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Housed in the Palace of Fine Arts from the 1916 Pan Pacific Exhibition World Fair.
by Paul Doherty
The Exploratorium was founded in 1969 by physicist and teacher Frank Oppenheimer.(The brother of J. Robert Oppenheimer.)
Frank visited Museums all over the World then searched for a building. He found the Palace of Fine Arts, built for the World's Fair of 1916, the Pan Pacific Exhibition by Bernard Maybeck.
The Palace of Fine Arts in 1969, future home of the Exploratorium.
Inside the Palace was one giant room, 100,000 square feet, or 10,000 square meters.
Inside the Exploratorium, one giant room with 500 exhibits.
Goery Delacote has been the director of the Exploratorium since 1991.
Here he helps a visitor watch a partial solar eclipse.
We say we are a museum of Science, Art and Human Perception.
We create more new hands-on science explorations than any other museum in the world, about one new exhibit every week.
We have exhibits for everyone from children to adults including teenagers and physics professors (both tough audiences.)
Children play with a ball suspended over a blower.
Former President Bill Clinton asked for this exhibit to use during his inaugural party for children.
Children admire the interference colors at the Soap Film Painting Exhibit.
This restroom sign is a perception exhibit.
All of our exhibits are built in the machine shop inside the Exploratorium.
The creative chaos of the machine shop.
Exhibits are created by artist/scientist/engineer teams.
Here Ned Kahn puts the finishing touches on a Turbulent Orb.
Paul Doherty teachers the teenage floor staff of the museum about the science of the exhibits.
This giant Jacob's Ladder makes a spark which the visitor can blow up or down by turning a crank. One day the exhibit caught fire and visitors enjoyed fanning the flames with the blower thinking that this was what the exhibit was supposed to do.
I always start my lessons by asking visitors "What do you see?"
It's a question they cannot get wrong.
We also have programs for high school science teachers.
Teachers begin at exhibits.
Teachers then go into the classroom to build there own exhibits, here ammeters.
Teachers can also work in the machine shop building exhibits to take back to their schools.
The light island Exhibit can be used to study optics. Here it traces rays to show the location of a virtual image in a convex mirror.
Here is a classroom version of the light island exhibit made with cardboard concrete forms.
We feature a web competition for science teachers named
Iron Science Teacher.
The teachers are given an ingredient like "candy bars" and have 10 minuttes to create a science lesson using that material. These competitions are browdcast on the Web. they are archived at
We also take our science teaching out into the world. Here is Paul Doherty teaching chhildren in Zambia about the earth and the moon to prepare them for an eclipse.
Paul Doherty at Tujatane School near Livingston Zambia.
Paul Doherty teaching a lesson on how to safely view a solar eclipse during the partial phases at a village along the Zambezi River in Zambia.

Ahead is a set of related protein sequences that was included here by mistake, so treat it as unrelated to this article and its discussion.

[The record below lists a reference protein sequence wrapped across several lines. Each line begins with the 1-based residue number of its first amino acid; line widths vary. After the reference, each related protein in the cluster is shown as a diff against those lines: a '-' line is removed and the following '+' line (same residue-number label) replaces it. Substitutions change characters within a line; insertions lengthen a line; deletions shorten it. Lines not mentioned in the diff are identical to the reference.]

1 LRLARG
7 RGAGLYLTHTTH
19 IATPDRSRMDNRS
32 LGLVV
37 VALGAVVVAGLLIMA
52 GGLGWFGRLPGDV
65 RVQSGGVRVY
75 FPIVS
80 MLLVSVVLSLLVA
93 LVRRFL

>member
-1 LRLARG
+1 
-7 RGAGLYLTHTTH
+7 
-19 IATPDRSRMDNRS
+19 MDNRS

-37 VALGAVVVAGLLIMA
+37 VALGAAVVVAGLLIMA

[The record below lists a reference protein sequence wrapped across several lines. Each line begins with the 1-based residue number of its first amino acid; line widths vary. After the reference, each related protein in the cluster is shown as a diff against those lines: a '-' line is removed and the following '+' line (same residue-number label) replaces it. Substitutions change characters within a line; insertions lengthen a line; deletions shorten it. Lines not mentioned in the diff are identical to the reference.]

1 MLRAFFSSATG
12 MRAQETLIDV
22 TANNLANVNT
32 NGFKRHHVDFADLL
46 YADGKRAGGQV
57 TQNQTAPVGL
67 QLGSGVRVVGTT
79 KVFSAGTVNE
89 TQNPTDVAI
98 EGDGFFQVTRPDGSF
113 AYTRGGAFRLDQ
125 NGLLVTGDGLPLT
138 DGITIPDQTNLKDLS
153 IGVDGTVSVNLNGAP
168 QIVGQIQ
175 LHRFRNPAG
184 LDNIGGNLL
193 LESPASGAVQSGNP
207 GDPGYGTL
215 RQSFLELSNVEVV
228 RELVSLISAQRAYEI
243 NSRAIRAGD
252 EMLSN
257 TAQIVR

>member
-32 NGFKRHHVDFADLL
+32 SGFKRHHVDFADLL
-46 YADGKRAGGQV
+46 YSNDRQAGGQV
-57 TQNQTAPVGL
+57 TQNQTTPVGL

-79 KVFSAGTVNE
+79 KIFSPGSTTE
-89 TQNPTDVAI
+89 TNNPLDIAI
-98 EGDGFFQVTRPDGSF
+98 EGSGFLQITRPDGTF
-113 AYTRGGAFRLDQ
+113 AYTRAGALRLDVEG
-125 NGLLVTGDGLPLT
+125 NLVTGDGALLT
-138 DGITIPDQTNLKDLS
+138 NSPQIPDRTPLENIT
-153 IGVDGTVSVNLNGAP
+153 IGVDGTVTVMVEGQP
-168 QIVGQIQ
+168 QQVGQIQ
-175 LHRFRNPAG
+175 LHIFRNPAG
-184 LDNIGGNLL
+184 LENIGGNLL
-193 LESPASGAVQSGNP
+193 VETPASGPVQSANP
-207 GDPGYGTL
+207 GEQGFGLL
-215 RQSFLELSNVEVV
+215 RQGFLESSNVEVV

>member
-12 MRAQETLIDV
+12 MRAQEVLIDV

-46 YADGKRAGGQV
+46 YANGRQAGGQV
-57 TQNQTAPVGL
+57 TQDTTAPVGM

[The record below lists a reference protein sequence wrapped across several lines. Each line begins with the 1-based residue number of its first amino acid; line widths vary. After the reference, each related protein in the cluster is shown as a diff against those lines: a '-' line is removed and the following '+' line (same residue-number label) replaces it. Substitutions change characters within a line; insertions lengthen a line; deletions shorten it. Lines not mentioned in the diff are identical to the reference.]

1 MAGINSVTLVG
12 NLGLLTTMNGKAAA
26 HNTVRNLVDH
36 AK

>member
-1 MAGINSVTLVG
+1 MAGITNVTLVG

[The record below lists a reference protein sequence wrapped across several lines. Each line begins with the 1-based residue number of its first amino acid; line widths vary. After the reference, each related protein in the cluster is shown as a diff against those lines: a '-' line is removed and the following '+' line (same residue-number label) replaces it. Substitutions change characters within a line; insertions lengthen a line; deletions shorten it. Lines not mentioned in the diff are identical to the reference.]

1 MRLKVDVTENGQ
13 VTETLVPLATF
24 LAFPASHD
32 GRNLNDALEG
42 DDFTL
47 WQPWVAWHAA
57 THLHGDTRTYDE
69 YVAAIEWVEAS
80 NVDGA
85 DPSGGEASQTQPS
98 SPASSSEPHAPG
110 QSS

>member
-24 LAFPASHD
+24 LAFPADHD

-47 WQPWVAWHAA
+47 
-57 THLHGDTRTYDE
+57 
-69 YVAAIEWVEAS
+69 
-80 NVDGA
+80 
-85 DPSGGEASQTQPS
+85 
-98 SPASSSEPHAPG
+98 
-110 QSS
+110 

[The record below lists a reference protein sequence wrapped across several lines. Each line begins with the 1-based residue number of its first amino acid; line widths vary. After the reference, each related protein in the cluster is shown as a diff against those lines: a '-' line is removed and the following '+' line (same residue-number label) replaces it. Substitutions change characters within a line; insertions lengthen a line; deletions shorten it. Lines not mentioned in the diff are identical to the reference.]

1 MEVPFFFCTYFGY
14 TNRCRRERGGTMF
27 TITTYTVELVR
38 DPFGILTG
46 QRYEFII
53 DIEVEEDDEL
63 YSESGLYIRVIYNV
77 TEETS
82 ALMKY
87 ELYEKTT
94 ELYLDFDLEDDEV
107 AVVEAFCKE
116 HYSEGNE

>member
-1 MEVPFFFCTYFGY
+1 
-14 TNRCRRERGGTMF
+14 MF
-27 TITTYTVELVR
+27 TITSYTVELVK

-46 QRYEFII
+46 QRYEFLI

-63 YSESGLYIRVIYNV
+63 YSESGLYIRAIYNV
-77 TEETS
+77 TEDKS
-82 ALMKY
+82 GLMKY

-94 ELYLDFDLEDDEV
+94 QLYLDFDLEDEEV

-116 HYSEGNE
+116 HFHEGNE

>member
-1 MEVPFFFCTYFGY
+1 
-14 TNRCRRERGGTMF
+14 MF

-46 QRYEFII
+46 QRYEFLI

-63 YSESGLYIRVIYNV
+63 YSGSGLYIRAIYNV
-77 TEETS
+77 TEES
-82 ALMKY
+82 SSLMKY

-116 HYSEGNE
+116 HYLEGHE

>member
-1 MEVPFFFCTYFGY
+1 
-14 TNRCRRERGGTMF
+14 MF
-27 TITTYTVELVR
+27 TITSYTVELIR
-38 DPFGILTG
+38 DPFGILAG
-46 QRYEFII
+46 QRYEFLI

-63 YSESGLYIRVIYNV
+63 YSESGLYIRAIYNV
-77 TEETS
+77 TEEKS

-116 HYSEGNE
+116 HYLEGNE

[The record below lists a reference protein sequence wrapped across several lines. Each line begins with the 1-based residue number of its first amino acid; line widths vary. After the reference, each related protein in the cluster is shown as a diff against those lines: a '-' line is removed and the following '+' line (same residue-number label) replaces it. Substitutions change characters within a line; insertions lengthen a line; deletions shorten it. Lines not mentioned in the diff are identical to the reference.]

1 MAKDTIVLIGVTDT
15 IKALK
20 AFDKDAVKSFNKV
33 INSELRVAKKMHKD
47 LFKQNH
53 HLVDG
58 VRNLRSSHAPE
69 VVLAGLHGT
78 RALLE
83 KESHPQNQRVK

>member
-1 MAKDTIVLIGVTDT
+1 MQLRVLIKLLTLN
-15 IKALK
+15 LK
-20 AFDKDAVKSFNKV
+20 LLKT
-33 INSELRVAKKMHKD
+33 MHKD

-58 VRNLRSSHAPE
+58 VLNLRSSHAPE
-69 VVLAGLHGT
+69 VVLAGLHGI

Paul Doherty about to do a webcast from the summit rim of Mt. EErebus in Antarctica.
But when the day is over we like to return to the Exploratorium.
The gravity well also models the electrical potential energy of a
Circles of paper can be used to show standing waves in the Bohr model of the atom.
The inner ring has 1 wave the outer ring has 4 waves.
Here's a puzzle.
This giant lens remains the same diistance from a trash container.
Classic physics shows that at one distance for an object a lens produces either a real or a virtual image.
Yet as I walk toward this lens the image of the trash container switches from real to virtual.
An inverted real image
A virtual image.
The Pendulum Snake
The exhibit builder wanted to know how to make the pendulums so that each pendulum made exactly one moore swing than its neighbor in 30 seconds.
When all the pendulums start together they all drift out of phase until at 30 seconds they all return to perfect alignment.
A rod angled at 45 degrees and rotated through a plane fits through a hyperbolic slot.
Proving this is an interesting problem in geometry.
Mercator Your Face.
At this exhibit we teach about Mercator projections by making a Mercator projection of the visitors face.
This exhibit shoots a string into the air. Nobel prize winner Leon Ledderman worked with uus to figure out the shape of the string.
We have an exhibit tthat projects a poisson spot.
A bright point of light apppears in the middle of the shadow of a solid ball bearing.
The museum also works with artists. Bill Parker made the first lightning ball at the Exploratorium.
The glowing electron paths narrow due to magnetic focussing as the current is increased.
A Xylophone is tuned to the resonances of a tall cement room.
At one height in the room there is no perceived sound.
The no-sound point is noot at the node of motion at the floor. It is at the antinode above the floor. The human ear is a pressure change sensor not an air motion sensor.
Sometimes visitors teach uus what exhibits are about. This exhibit started out rolling balls on a spinning mmetal disk. But visitors showed us that the motion of coins was much more iinteresting, so now we provide thhem with disks.
Scientific Explorations with Paul Doherty
23 March 2004